Kneeling for Holy Communion[Acknowledgements: the foregoing is reproduced by permission the author from the Tridentine Community News bulletin insert from August 24, 2008, at St. Josaphat Catholic Church, Detroit, Michigan. Hat tip to A.B.]
Pope Benedict XVI has recently established a new norm that all who receive Holy Communion from him must do so kneeling and on the tongue. Secretary of the Congregation for Divine Worship and the Sacraments Archbishop Albert Malcom Ranjith Patabendige Don has stated that he will follow the Holy Father's lead and also distribute Communion in this manner.
By doing so, our Holy Father is calling attention to the fact that receiving Holy Communion while standing, and receiving in the hand, are indults, that is, exceptions to the norm established by the Vatican. The mainstream Catholic press, including our local Michigan Catholic newspaper, have published articles on this development.
The posture of kneeling has developed a certain meaning of respect in our Western culture. Arguments for modern liturgical practices seem to either needlessly force antiquity upon us ("this is how the first Christians did this") or impose entirely new practices out of nowhere ("the new Eucharistic Prayers for Children add so much more richness to the liturgy"). Holy Mother Church, however, has long advocated slow, organic growth to the Mass. The evolution of kneeling as the norm in the West befits a culture where kneeling expresses something.
On a practical level, objections against the traditional posture hold little water. It takes no longer to distribute Holy Communion at the Rail than it does standing in a procession. Receiving on the hand is no more unsanitary than distributing into unwashed hands that most recently have been touching pews, books, and so forth. And distributing on the tongue is also no more unsanitary than distributing the Precious Blood from cups. Most importantly, distributing on the tongue is far less prone to sacrilege than in the hand. Consider that if a host is dropped onto a paten or Communion Rail, it is easily noticed by the communicant, priest, or altar server. If it is dropped onto the floor as part of a standing procession, not only is it less likely to be noticed -- not in the least because patens are rarely used when Communion is distributed standing -- but the Host may well be trampled upon by the parade of communicants.
Consider how the university professor who recently intentionally committed an act of sacrilege against the Blessed Sacrament obtained the Host. It would be far easier to sneak off with a Host placed into one's hands, than it would if the Host were placed on one's tongue, alongside others observing the process. One could make an argument for reestablishing the universal practice of kneeling for Communion simply because it reduces the ease of committing both major sacrilege of this type, as well as minor sacrilege caused by careless or uniformed behavior.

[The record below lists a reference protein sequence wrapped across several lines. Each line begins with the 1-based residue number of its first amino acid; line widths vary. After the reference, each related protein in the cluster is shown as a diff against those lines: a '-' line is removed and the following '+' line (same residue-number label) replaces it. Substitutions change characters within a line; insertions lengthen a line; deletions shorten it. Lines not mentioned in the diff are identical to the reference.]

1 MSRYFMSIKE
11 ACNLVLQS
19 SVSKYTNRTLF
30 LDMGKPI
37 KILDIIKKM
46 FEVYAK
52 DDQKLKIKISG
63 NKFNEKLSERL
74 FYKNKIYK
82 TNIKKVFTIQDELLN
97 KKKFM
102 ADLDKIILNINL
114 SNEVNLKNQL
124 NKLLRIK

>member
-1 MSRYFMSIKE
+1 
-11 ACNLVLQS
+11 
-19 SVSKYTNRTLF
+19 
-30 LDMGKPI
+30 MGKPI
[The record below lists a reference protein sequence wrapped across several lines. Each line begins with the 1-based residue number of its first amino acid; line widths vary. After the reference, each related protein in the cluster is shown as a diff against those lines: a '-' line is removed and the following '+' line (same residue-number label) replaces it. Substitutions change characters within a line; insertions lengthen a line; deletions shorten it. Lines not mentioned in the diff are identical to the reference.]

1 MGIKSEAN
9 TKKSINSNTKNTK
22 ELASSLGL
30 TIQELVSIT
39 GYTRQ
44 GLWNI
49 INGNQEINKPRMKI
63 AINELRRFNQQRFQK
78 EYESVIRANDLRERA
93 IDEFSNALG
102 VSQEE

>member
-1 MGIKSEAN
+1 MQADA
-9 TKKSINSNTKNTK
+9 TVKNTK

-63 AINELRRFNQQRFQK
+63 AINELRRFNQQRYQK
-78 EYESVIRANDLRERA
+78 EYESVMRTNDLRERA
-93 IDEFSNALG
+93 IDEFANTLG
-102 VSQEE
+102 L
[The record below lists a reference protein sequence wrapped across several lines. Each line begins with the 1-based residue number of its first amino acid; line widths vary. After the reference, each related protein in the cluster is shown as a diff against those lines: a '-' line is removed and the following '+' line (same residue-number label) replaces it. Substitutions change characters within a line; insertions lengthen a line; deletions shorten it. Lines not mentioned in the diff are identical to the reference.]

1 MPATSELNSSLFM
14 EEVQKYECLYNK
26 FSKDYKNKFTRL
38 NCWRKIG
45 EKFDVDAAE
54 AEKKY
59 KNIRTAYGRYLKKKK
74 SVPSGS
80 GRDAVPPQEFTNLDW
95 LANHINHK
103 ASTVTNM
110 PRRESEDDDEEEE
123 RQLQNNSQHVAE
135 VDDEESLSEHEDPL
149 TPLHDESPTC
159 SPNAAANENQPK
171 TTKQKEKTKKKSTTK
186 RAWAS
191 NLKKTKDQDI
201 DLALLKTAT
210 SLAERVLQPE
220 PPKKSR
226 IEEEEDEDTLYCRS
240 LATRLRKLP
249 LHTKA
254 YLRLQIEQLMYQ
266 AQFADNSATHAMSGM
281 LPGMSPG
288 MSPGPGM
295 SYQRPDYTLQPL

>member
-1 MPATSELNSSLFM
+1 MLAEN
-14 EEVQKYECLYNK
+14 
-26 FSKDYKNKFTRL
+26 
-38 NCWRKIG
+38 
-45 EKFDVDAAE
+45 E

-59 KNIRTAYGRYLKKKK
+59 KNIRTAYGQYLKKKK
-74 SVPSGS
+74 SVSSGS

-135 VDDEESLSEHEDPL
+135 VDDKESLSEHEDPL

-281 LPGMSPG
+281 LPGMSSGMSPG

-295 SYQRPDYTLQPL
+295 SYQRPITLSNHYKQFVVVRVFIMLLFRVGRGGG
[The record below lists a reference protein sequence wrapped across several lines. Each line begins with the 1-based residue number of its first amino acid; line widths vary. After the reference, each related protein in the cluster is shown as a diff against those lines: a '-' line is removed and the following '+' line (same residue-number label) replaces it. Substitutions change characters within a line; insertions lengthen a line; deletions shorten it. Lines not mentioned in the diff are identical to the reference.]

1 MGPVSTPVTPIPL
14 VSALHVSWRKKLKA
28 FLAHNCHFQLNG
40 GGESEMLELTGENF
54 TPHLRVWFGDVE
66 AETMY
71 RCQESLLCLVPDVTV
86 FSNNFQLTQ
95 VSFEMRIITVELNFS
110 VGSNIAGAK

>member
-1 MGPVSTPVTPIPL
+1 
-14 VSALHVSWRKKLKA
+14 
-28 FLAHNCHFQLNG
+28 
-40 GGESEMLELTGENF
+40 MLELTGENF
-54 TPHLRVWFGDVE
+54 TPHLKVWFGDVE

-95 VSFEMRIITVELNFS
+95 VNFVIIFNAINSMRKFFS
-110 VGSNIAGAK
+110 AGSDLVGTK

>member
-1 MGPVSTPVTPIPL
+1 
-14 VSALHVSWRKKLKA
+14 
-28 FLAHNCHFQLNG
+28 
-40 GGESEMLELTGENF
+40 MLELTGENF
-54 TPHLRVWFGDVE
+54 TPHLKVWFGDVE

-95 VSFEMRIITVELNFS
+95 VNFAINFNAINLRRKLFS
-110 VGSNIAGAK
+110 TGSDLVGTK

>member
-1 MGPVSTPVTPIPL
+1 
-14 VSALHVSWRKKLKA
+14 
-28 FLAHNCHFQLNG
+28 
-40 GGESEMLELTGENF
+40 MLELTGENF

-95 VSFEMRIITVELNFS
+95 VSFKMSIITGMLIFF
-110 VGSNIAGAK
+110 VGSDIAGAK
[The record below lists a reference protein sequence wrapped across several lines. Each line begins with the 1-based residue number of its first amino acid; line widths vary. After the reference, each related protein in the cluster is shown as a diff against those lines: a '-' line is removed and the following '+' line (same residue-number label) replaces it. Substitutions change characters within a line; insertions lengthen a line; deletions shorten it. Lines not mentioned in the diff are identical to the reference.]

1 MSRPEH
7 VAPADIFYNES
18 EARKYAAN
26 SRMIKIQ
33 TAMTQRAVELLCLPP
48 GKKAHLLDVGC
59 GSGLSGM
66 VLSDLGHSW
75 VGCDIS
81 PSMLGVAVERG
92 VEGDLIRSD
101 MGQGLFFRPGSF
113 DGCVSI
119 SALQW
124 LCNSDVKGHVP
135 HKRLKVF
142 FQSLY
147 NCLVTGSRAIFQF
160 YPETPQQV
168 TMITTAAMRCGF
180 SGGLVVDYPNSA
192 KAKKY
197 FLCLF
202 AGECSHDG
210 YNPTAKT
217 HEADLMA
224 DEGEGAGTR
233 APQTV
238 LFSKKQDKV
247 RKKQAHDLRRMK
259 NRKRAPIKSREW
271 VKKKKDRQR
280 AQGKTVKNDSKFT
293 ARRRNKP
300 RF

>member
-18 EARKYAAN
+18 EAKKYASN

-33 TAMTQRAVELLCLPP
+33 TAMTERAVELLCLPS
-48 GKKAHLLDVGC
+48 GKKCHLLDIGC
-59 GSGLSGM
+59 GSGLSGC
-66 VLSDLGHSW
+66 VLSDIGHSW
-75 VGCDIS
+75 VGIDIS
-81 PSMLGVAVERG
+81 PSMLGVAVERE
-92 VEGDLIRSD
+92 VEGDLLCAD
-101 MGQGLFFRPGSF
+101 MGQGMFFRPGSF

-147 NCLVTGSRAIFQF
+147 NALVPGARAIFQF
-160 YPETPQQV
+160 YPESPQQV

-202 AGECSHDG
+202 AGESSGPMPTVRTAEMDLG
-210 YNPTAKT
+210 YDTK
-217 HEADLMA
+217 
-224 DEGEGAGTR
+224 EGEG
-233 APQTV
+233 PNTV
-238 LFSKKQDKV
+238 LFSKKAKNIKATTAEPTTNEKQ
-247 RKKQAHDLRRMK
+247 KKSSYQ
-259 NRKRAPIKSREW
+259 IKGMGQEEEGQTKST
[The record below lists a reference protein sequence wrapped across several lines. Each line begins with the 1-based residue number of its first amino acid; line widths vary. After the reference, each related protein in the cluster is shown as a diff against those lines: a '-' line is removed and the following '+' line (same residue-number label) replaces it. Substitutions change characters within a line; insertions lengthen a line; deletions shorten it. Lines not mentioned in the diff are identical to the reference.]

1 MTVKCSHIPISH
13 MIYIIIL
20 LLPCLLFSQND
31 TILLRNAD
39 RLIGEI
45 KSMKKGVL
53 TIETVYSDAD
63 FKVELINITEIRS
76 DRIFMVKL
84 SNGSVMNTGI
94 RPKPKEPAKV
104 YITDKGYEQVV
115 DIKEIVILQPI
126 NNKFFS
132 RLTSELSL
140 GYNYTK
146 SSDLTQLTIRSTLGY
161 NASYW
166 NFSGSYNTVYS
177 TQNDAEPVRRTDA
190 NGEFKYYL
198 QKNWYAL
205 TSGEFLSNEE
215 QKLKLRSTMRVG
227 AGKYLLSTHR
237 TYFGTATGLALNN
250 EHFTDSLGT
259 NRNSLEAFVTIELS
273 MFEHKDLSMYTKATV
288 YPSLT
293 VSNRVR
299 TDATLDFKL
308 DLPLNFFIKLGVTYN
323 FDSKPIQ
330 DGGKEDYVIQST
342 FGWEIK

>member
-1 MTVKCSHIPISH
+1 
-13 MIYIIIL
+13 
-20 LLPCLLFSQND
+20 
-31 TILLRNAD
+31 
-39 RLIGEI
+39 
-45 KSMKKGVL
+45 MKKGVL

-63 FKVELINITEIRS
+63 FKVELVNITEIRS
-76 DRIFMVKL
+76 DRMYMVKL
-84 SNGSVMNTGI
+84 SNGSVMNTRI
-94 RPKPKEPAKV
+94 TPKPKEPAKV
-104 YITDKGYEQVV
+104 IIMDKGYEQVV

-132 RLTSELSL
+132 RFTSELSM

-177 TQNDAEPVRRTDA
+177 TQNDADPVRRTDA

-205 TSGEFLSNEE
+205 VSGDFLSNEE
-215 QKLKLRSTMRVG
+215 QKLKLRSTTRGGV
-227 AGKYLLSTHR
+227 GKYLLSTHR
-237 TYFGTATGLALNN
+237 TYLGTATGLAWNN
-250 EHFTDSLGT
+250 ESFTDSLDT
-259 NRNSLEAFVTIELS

We have to consider a fundamental point: If we Catholics really believe that the Host truly is our Lord Jesus Christ made present, why would we not kneel in adoration before receiving Him? We stand when greeting a friend, we bow when meeting the Queen of England, we kiss the ring of a bishop; would we not kneel in front of God, Him Whom we adore with all our being?
By implementing this new standard, our Holy Father is hopefully demonstrating to the world the sheer common sense of this traditional Catholic practice.
Pittsburgh Mass Broadcast Live
Once again, the Pittsburgh, Pennsylvania Tridentine Mass Community at St. Boniface Church is breaking multi-media ground by being, perhaps the first Tridentine Mass in North America to be broadcast live on the radio, every Sunday at 6:00 PM on Pittsburgh's WKHB, 620 AM.
Longtime readers of this column will recall that our friends in Pittsburgh long ago used billboards and signs on buses to get the word out about their Mass. Today they vie with St. Frances de Sales in St. Louis, Missouri for the highest attendance of any Tridentine Mass in North America. We're still waiting for the Super Bowl ads, but for now, we're mightily impressed with the continued publicity initiatives taken by this group. Hopefully their attendance increases yet more as a result.
Tridentine Mass Webcasts
The radio station broadcasting the Pittsburgh Mass is not (yet) offering a live feed on the Internet, but fortunately, at least one other Extraordinary Form Mass site is. St. Martin of tours Church in Louisville, Kentucky has offered a webcam broadcast of their Tridentine Mass at 12:30 PM every Sunday wince 1999. Visit www.louisville-catholic.net. If you are aware of any other webcasts presently operating, please e-mail the address at the bottom of this page with details so we may make mention of them.
Lest anyone think that a simple camera and microphone are all that are needed, consider the various acoustic challenges of recording the choir, celebrant, and congregation. Volume levels have to be carefully balanced. This is not a simple task.
Closer to home, we would be remiss without mentioning that recorded snippets of both the Assumption-Windsor and St. Josaphat Tridentine Masses have been posted on YouTube by our web gurus Aaron Scherle and Chris Stuckey, respectively.